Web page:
Onward with the best (or worst, if you will) of what those on the left are saying in the aftermath of Sept. 11.
We’ll start off the week with Studs Terkel, whose popular oral histories (Working, etc.) lead many to mistakenly label him a writer when in fact he’s nothing more than an energetic tape recordist, to use the memorable term coined for him by Chicago Sun-Times columnist Steve Neal.
Terkel, an old leftist whose worldview, critic Jacob Weisberg wrote a decade ago, is characterized by a “dogmatic insistence that American society is bigoted, ignorant and greedy,” informed a radio interviewer earlier this month that the U.S. is “the only country in the world that has been fighting a war since 1940.” Apparently intent on painting the current crisis as an overreaction by incorrigible militarists, Terkel went on to say, “Count the wars. Count the years. We’ve built up a body politic of old men who look upon military service as a noble adventure.”
Another leftist who can always be counted on for a bad word about the U.S. is Columbia University professor Eric Foner, who came through with this gem for the ages in the Village Voice: “I’m not sure which is more frightening, the horror that engulfed New York or the apocalyptic rhetoric emanating daily from the White House.”
But Foner was topped by Ted Rall, a cartoonist for the Philadelphia City Paper who wrote: “We’ve been treated to some astonishingly vile images….Office workers hurling themselves into a 100-floor-high abyss. A gaping, smoldering hole in the financial center of our greatest city. George W. Bush passing himself off as a patriot, even as he disassembles the Constitution with the voracious glee of piranha skeletonizing a cow.”
Another dose of idiocy comes from Alice Walker, beloved by housewives and soccer moms whose literary regimen consists of selections from the Oprah Book Club, nothing more, nothing less: “In a war on Afghanistan, Osama bin Laden will either be left alive, while thousands of impoverished, frightened people are bombed into oblivion around him, or he will be killed in a bombing attack for which he seems quite prepared. But what would happen to his cool armor if he could be reminded of all the good, nonviolent things he’s done? Further, what would happen to him if he could be brought to understand the preciousness of the lives he has destroyed? I firmly believe the only punishment that works is love.”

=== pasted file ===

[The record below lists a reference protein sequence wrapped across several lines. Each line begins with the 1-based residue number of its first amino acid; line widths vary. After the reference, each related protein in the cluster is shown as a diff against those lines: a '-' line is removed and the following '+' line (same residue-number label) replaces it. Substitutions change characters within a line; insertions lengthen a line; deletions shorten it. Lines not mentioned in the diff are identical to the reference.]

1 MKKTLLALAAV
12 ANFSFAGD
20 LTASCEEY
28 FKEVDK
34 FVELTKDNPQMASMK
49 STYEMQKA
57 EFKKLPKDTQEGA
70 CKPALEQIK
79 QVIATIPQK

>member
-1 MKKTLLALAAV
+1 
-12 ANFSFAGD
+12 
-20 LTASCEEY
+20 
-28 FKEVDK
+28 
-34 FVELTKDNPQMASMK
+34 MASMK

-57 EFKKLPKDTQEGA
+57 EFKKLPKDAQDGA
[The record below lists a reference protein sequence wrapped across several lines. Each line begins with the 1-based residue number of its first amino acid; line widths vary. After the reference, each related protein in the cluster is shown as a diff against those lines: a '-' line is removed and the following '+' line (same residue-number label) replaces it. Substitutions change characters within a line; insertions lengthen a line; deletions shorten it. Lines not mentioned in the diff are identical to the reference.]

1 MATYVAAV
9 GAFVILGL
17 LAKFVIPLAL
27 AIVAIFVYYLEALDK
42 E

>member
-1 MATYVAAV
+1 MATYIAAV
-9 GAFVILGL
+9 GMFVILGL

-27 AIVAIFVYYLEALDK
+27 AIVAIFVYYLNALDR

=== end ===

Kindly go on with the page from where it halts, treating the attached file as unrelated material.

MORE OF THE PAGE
If it’s Solomonic wisdom you’re in search of, here’s an observation from left-wing essayist and author Vivian Gornick (who once wrote a book charmingly titled The Romance of American Communism, in which she nostalgically looked back at her parents’ generation of American communists – the very ones who defended Stalin through all the mass killings): “Force will get us nowhere. It is reparations that are owing, not retribution.”
The quote of the month, however, goes to novelist Arundhati Roy, who used the pages of the London Guardian to unburden herself of her disdain for “America’s foreign policy: its gunboat diplomacy, its nuclear arsenal…its chilling disregard for non-American lives, its barbarous military interventions, its support for despotic and dictatorial regimes, its merciless economic agenda that has munched through the economies of poor countries like a cloud of locusts. Its marauding multinationals who are taking over the air we breathe, the ground we stand on, the water we drink, the thoughts we think.”
In contemplating such Twilight-Zone level paranoia and truth-twisting, The New Republic’s Andrew Sullivan concluded that “The left’s howls of anguish…grow from a realization that this crisis has largely destroyed the credibility of the far left. Forced to choose between the West and the Taliban, the hard left simply cannot decide.”
And National Post columnist Mark Steyn no doubt had pinheads like Ms. Roy in mind when he wrote: “In some weird Orwellian boomerang, the degradation of language required to advance the left’s agenda has rendered its proponents utterly desiccated. The president gets teary in the Oval Office, the Queen chokes up at St. Paul’s, David Letterman and Dan Rather sob on CBS, New Yorkers weep openly for their slain firemen, but the dead-eyed zombies of the peace movement who claim to love everyone parade through the streets unmoved, a breed apart.”
Jason Maoz can be reached at firstname.lastname@example.org